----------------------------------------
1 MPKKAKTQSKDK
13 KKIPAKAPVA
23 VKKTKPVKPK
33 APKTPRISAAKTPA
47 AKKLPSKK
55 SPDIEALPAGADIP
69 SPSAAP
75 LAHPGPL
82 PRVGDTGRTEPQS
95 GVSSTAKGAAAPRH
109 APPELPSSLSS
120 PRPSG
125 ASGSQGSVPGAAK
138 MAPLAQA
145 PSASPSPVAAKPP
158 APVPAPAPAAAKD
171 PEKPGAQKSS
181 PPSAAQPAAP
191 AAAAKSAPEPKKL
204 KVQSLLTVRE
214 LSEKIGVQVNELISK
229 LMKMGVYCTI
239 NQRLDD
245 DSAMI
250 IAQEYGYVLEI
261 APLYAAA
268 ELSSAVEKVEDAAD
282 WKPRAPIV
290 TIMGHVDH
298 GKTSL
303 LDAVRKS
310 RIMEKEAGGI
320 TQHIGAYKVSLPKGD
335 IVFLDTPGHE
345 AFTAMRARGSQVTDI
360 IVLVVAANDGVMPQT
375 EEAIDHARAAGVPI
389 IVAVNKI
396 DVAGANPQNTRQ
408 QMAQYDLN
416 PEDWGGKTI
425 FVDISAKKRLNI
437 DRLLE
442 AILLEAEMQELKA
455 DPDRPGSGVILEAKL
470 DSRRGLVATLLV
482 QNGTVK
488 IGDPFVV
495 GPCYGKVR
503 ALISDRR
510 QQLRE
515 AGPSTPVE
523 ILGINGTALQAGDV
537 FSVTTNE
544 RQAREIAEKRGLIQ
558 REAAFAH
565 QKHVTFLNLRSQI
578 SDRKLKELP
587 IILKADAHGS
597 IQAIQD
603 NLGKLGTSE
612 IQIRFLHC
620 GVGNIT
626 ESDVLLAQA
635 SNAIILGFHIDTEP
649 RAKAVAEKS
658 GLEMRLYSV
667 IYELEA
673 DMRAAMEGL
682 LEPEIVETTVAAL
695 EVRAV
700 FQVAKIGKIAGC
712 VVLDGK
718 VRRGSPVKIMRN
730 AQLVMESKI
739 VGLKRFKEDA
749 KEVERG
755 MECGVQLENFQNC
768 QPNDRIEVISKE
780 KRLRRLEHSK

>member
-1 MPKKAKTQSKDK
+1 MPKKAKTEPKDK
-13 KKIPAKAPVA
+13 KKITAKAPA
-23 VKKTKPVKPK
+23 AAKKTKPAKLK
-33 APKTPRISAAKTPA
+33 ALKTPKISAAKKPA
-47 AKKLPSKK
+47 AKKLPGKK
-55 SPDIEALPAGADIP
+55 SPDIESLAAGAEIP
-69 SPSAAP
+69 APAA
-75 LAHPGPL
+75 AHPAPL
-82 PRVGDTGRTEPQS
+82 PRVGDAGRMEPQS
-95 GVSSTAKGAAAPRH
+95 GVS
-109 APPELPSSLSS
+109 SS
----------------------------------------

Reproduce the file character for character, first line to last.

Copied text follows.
1 MPKKAKTQSKDK
13 KKIPAKAPVA
23 VKKTKPVKPK
33 APKTPRISAAKTPA
47 AKKLPSKK
55 SPDIEALPAGADIP
69 SPSAAP
75 LAHPGPL
82 PRVGDTGRTEPQS
95 GVSSTAKGAAAPRH
109 APPELPSSLSS
120 PRPSG
125 ASGSQGSVPGAAK
138 MAPLAQA
145 PSASPSPVAAKPP
158 APVPAPAPAAAKD
171 PEKPGAQKSS
181 PPSAAQPAAP
191 AAAAKSAPEPKKL
204 KVQSLLTVRE
214 LSEKIGVQVNELISK
229 LMKMGVYCTI
239 NQRLDD
245 DSAMI
250 IAQEYGYVLEI
261 APLYAAA
268 ELSSAVEKVEDAAD
282 WKPRAPIV
290 TIMGHVDH
298 GKTSL
303 LDAVRKS
310 RIMEKEAGGI
320 TQHIGAYKVSLPKGD
335 IVFLDTPGHE
345 AFTAMRARGSQVTDI
360 IVLVVAANDGVMPQT
375 EEAIDHARAAGVPI
389 IVAVNKI
396 DVAGANPQNTRQ
408 QMAQYDLN
416 PEDWGGKTI
425 FVDISAKKRLNI
437 DRLLE
442 AILLEAEMQELKA
455 DPDRPGSGVILEAKL
470 DSRRGLVATLLV
482 QNGTVK
488 IGDPFVV
495 GPCYGKVR
503 ALISDRR
510 QQLRE
515 AGPSTPVE
523 ILGINGTALQAGDV
537 FSVTTNE
544 RQAREIAEKRGLIQ
558 REAAFAH
565 QKHVTFLNLRSQI
578 SDRKLKELP
587 IILKADAHGS
597 IQAIQD
603 NLGKLGTSE
612 IQIRFLHC
620 GVGNIT
626 ESDVLLAQA
635 SNAIILGFHIDTEP
649 RAKAVAEKS
658 GLEMRLYSV
667 IYELEA
673 DMRAAMEGL
682 LEPEIVETTVAAL
695 EVRAV
700 FQVAKIGKIAGC
712 VVLDGK
718 VRRGSPVKIMRN
730 AQLVMESKI
739 VGLKRFKEDA
749 KEVERG
755 MECGVQLENFQNC
768 QPNDRIEVISKE
780 KRLRRLEHSK

>member
-1 MPKKAKTQSKDK
+1 MPKKAKTEPKDK
-13 KKIPAKAPVA
+13 KKITAKAPA
-23 VKKTKPVKPK
+23 AAKKTKPAKLK
-33 APKTPRISAAKTPA
+33 ALKTPKISAAKKPA
-47 AKKLPSKK
+47 AKKLPGKK
-55 SPDIEALPAGADIP
+55 SPDIESLAAGAEIP
-69 SPSAAP
+69 APAA
-75 LAHPGPL
+75 AHPAPL
-82 PRVGDTGRTEPQS
+82 PRVGDAGRMEPQS
-95 GVSSTAKGAAAPRH
+95 GVS
-109 APPELPSSLSS
+109 SS